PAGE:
Cell migration and invasion were detected by the transwell assay using modified Boyden chambers in 24-transwell plates (8 μm pores, Corning, Amsterdam, The Netherlands). Chambers of cell invasion assays consisted of Matrigel-precoated membrane inserts (Corning). After transfection, BC cell lines were seeded into the top chamber of a 24-transwell insert, and medium containing 15% FCS was used as a chemoattractant in the lower chamber. 24 h later, the well was stained with 1% crystal violet (Solarbio), and the number of cells that had migrated or invaded to the basal side of the membrane was counted under a microscope (Nikon, Shinagawa, Tokyo, Japan) at 100× magnification. Each experiment was performed in triplicate.
Measurement of glucose uptake, lactate product and adenosine triphosphate (ATP) level
The Colorimetric Glucose Uptake Assay Kit, L-Lactate Assay Kit and ATP Assay Kit (all from Abcam) were used to determine the levels of glucose uptake, lactate product and ATP, according to the recommendations of manufacturers. Briefly, the lysates of transfected cells were prepared using the Assay buffer and incubated with standard protocols for the indicated time point, followed by the measurement of the absorbance with a microplate reader (Invitrogen) at OD 412 nm for glucose uptake, 450 nm for lactate product and 570 nm for ATP level. All assays were done in triplicate.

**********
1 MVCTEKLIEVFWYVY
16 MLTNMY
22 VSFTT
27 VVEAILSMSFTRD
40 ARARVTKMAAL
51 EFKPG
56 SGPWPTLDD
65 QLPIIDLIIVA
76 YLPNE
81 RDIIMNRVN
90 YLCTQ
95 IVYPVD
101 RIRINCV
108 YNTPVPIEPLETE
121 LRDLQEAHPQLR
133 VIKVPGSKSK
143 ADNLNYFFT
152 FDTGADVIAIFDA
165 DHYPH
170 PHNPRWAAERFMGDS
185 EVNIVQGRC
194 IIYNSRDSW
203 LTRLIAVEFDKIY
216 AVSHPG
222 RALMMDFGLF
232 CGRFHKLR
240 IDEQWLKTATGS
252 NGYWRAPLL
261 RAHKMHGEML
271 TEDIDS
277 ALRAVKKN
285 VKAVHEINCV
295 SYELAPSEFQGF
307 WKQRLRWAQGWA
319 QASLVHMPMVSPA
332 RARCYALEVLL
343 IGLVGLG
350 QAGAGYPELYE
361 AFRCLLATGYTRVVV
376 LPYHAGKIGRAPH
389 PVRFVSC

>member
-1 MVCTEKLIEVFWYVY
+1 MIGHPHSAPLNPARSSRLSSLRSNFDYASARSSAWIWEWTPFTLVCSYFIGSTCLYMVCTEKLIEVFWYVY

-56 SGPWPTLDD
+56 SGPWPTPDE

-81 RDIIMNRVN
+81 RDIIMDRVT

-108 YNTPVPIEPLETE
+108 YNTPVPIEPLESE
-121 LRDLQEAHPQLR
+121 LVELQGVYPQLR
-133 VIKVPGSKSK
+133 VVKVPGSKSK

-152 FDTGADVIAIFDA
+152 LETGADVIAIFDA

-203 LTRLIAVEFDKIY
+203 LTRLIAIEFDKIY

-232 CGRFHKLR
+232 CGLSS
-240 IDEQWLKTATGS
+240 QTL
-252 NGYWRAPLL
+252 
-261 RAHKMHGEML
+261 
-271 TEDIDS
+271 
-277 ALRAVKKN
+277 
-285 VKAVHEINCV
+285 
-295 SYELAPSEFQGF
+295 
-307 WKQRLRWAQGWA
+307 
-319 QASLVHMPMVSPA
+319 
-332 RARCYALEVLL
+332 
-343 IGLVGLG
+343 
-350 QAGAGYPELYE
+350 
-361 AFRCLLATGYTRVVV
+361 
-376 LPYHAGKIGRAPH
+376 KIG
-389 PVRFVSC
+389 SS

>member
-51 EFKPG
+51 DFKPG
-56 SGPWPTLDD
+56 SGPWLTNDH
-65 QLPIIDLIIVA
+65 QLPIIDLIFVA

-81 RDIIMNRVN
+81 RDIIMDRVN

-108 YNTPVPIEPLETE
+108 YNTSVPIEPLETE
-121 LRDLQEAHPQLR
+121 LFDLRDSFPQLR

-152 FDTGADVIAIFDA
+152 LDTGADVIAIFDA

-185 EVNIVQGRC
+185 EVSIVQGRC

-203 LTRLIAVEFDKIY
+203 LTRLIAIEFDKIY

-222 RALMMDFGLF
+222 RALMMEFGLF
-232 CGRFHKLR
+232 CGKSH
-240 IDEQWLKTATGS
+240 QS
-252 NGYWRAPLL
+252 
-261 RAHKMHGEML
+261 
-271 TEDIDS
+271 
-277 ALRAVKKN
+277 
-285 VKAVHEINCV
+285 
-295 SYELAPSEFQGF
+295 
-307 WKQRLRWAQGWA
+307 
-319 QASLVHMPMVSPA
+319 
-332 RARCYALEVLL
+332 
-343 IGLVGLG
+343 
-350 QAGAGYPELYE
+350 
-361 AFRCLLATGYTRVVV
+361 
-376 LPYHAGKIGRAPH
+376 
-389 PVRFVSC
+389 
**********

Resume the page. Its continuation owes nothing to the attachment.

The xenograft models were constructed to assess the role of circZFR on tumor growth in vivo. Animal studies were implemented in accordance with a protocol approved by the Ethics Committee on Animal Use and Care of the First Affiliated Hospital of Zhengzhou University. Twelve 6–8 weeks BALB/c female mice (Shanghai Animal Laboratory Center, Shanghai, China) were used and randomly divided into two groups (n = 6 per group): sh-NC and sh-circZFR. Approximately 5 × 106 sh-NC-infected or sh-circZFR-transduced BT-549 cell line was subcutaneously injected into the dorsal flank of the mice. One week later, tumor size was measured every week with callipers and tumor volume was calculated using the following formula: volume = 0.5 × length × (width)2. All mice were sacrificed at 35 days after implantation, and tumor tissues were collected for weight.
Bioinformatics, dual-luciferase reporter and RNA pulldown assays